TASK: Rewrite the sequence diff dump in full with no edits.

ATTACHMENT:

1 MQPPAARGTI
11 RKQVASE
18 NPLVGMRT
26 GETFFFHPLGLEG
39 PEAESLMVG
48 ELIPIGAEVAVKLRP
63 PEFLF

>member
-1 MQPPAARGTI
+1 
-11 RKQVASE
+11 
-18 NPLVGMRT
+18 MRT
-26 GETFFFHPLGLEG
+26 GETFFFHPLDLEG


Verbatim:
1 MQPPAARGTI
11 RKQVASE
18 NPLVGMRT
26 GETFFFHPLGLEG
39 PEAESLMVG
48 ELIPIGAEVAVKLRP
63 PEFLF

>member
-1 MQPPAARGTI
+1 
-11 RKQVASE
+11 
-18 NPLVGMRT
+18 MRT
-26 GETFFFHPLGLEG
+26 GETFFFHPLDLEG